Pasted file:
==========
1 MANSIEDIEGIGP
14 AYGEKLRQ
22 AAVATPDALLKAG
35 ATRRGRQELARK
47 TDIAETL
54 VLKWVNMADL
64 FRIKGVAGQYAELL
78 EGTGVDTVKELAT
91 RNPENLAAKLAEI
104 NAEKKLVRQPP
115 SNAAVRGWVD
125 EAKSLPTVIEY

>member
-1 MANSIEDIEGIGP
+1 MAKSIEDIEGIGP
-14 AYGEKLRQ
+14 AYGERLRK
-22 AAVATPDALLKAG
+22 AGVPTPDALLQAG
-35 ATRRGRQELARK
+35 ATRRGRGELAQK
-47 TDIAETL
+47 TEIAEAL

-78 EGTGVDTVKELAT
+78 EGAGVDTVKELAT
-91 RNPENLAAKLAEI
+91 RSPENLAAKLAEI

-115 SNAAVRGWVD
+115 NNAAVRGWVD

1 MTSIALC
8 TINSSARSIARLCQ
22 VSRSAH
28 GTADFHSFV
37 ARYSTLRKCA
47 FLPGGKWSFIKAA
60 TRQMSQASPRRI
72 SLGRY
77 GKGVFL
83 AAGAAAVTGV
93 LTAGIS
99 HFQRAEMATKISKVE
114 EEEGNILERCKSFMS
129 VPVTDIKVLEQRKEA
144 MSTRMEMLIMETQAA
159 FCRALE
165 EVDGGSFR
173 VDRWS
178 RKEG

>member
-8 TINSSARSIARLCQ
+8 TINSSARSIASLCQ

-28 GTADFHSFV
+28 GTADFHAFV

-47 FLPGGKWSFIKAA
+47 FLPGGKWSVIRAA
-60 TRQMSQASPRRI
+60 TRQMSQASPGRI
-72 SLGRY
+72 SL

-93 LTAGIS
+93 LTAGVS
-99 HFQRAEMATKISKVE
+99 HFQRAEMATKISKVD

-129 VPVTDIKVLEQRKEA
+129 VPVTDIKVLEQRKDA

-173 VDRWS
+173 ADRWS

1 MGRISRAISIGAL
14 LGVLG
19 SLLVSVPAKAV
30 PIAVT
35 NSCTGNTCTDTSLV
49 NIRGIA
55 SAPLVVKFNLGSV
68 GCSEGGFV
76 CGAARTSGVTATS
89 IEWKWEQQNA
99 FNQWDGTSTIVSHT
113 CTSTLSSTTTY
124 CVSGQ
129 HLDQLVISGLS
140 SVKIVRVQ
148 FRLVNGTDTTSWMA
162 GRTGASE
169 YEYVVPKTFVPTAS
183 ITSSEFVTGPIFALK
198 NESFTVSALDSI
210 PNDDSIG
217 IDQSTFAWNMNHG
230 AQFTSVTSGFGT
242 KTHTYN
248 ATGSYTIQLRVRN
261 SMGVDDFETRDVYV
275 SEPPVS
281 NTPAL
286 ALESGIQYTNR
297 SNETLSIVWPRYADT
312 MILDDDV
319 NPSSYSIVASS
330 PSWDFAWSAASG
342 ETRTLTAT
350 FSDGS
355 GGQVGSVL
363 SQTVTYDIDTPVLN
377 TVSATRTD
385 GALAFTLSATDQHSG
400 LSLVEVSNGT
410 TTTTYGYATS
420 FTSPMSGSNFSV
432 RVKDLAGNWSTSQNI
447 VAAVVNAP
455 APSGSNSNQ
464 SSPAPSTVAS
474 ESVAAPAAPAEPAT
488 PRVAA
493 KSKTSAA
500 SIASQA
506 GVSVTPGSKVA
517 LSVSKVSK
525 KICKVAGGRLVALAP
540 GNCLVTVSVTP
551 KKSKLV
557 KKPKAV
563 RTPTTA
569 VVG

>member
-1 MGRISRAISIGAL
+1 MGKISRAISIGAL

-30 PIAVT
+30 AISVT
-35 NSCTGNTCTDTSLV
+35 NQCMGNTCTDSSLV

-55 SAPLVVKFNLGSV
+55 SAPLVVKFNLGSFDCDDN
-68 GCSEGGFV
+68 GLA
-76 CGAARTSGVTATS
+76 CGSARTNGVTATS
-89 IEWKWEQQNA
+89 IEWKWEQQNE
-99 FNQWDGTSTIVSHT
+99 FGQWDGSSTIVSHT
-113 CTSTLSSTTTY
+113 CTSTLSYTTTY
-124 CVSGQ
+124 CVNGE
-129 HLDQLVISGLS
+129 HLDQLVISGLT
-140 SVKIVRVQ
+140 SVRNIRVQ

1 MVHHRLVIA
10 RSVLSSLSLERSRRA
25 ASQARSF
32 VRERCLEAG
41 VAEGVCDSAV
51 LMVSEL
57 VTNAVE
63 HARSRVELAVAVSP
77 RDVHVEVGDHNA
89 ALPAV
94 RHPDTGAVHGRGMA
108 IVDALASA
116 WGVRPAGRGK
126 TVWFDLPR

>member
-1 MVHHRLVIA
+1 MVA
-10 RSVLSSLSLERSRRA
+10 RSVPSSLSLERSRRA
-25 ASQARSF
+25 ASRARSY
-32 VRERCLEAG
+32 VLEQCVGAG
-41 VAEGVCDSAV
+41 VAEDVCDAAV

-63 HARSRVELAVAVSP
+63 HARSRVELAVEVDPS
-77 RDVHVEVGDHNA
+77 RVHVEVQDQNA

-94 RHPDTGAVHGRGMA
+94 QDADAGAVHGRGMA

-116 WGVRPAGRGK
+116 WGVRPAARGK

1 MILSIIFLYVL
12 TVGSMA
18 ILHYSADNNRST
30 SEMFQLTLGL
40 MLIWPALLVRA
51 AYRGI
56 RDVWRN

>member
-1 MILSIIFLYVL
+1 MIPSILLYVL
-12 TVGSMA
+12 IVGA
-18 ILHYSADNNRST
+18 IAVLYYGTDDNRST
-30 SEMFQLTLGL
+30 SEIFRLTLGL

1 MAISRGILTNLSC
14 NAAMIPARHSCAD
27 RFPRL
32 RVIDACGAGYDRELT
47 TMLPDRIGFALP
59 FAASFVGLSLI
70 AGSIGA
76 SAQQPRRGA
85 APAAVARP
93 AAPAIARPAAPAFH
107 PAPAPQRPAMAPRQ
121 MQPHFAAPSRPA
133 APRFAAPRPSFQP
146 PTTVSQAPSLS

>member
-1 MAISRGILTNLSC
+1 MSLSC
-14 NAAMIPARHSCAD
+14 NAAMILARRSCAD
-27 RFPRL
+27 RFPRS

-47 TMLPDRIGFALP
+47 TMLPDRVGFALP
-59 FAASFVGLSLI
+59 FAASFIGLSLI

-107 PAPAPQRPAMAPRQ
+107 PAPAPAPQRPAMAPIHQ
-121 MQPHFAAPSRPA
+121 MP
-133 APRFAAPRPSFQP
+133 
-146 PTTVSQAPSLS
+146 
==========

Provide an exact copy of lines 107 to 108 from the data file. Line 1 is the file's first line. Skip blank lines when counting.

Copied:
400 LSLVEVSNGT
410 TTTTYGYATS